Update on the Canadian Housing Bubble

When we were doing our monthly update of Tracking Canadian House Prices, we found (Teranet – National Bank House Price Index  –  Communiqués, research tab, Economic News, click for more information) a link to a monthly 2-page newsletter that Teranet publishes for the National Bank Financial Markets. It had a graph that showed the marked divergence between the Teranet house price index for Canada and the Case-Schiller house price index for the US. Through research we found a comparable graph shown in Figure 1 (multiple source attributions shown on the chart).

Figure 1. Canadian and US house price indices.

We took this graph from an April 29 newsletter from Otterwood Capital Management titled: Canadian housing crash? Not yet. Otterwood’s argument is that the strong Canadian housing market is a product of a strong economy (more or less) that is a product of a recovering American economy. One might infer the reverse from this: a US in recession would drive Canada into a recession which would pop the Canadian housing bubble.

Subsequently we were made aware of this site, Wolf Street, and a current article: Is Canada Next? (A Very Ugly Chart). The chart in question is shown in Figure 2. Wolf Richter’s article is interesting from two perspectives. The first is he identifies some of the knock-on effects of house construction otherwise known as networked economic transmission (we hereby coin the phrase) (NET), a topic we are actively exploring in our series CAS: The Operative Principle Behind Everything.

Figure 2. Change in hours worked and GDP.

As Richter notes, Figure 2 (taken from Otterwood Capital Management July 14 blog article, Canada watch: Hours worked is back at recession levels. Concerning!), shows a degree of correlation between hours worked in the economy and econ0mic growth as GDP. As he comments:

This truly ugly chart (via OtterWood Capital Management) depicts growth in hours worked (blue) and annualized GDP growth (brown). On a quarterly basis, they track with a fair amount of correlation. While the magnitude may be off, the direction is almost always the same. Only twice since 2007 has one or the other been negative, when its counterpart was positive.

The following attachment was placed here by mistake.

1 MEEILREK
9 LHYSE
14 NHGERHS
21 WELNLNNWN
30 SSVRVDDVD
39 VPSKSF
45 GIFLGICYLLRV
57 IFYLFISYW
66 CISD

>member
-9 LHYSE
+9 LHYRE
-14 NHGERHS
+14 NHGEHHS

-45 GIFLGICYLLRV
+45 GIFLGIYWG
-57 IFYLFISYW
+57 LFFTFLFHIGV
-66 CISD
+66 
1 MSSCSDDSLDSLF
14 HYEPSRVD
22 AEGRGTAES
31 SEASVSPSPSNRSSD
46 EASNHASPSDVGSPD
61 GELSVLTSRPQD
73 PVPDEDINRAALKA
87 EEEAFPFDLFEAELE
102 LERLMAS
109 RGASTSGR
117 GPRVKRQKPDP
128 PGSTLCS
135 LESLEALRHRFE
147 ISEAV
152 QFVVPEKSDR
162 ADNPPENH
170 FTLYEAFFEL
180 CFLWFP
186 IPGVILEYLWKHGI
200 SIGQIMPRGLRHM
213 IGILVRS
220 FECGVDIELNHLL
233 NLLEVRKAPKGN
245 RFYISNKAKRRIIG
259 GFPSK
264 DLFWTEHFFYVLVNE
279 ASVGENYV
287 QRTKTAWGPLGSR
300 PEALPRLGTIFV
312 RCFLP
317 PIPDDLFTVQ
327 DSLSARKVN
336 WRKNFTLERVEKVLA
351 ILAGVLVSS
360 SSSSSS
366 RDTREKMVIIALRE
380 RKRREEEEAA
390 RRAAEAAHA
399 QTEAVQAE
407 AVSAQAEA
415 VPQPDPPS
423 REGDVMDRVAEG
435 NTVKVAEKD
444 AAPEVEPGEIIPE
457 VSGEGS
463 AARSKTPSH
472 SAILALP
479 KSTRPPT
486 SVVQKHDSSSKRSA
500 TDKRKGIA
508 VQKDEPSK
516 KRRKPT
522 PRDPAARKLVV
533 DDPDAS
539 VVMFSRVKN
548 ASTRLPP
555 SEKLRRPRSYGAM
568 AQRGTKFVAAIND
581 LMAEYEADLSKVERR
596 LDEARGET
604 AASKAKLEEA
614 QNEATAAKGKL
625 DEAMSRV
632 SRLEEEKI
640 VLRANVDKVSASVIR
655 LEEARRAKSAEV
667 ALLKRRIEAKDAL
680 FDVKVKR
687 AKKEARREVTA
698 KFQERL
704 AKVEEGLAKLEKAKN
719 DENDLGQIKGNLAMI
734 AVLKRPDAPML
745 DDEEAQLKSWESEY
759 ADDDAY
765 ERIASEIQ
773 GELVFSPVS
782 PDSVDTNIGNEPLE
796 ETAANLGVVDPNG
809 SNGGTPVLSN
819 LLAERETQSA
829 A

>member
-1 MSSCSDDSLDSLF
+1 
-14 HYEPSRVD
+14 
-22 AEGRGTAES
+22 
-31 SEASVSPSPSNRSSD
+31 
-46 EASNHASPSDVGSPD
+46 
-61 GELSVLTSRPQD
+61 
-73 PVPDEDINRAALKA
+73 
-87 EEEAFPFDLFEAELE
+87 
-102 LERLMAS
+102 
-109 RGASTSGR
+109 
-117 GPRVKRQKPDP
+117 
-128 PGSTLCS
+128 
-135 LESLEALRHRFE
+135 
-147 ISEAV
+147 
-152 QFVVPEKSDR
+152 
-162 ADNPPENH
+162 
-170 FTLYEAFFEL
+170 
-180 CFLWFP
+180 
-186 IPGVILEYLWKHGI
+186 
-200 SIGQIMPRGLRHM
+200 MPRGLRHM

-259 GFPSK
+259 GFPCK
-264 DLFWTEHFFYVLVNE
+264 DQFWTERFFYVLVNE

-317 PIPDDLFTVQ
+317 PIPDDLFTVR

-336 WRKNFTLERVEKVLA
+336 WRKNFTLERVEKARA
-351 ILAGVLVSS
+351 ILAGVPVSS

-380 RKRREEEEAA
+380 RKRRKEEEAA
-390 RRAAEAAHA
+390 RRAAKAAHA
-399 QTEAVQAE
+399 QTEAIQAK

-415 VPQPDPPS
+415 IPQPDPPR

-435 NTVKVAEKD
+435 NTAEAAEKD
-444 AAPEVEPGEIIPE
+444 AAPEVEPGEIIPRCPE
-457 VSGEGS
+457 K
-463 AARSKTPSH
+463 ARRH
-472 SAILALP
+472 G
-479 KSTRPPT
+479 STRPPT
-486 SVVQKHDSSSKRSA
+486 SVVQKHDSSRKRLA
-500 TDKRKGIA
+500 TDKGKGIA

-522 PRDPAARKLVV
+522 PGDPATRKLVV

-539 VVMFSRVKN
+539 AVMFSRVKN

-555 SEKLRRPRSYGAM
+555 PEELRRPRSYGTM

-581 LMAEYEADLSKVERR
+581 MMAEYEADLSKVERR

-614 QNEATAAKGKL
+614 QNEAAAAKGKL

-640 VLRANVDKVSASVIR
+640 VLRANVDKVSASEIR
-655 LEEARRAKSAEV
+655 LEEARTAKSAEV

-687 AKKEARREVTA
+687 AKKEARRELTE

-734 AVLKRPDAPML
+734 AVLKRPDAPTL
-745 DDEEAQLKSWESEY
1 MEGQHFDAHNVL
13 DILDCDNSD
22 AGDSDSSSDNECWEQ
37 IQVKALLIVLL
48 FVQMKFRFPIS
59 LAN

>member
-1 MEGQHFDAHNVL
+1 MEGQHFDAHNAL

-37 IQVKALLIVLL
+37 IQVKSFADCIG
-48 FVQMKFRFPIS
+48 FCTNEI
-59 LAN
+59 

Rather than focus on the frequency of occurrence of a difference in sign between the two quantities we would focus on the size of the relative difference. Unless the largest difference going back to 2007 is to be be significantly exceeded, Canada’s Q2 GDP will be negative. Should this continue into Q3, we would look to see Canada in recession. The real result would be to confirm that Canada was already in recession in Q2.

The concern then is for a top in the Canadian housing market this summer or fall and an accelerating downturn if the US goes into recession.

Employment Implications

As Richter notes, growth in housing creates jobs in construction. Construction workers spend their wages creating further jobs throughout the economy as it expands. Conversely, a contraction or crash of the housing markets would not only wipe out construction jobs but jobs across the economy.

There is another less obvious impact of high house prices, however. Currently, the average house costs 60% more in Canada than the US with the currencies close to par. That means that for a comparable standard of living, a US worker can accept a significantly lower wage than a Canadian. In the US south this differential is even more pronounced. In a job market dominated by unions, Canadian jobs have a one-way ticket south and possibly right into Mexico as the Hershey workers in Smith falls Ontario discovered a couple of years ago.

Our analysis of June employment data in The Real Job Situation in Ontario: Ugly revealed a month over month increase of 15,300 construction jobs. However, the year over year figure was a loss of 4,200 jobs. The latter figure removes seasonal variation telling us that Ontario is losing construction jobs. A downturn in housing would simply accelerate this loss.

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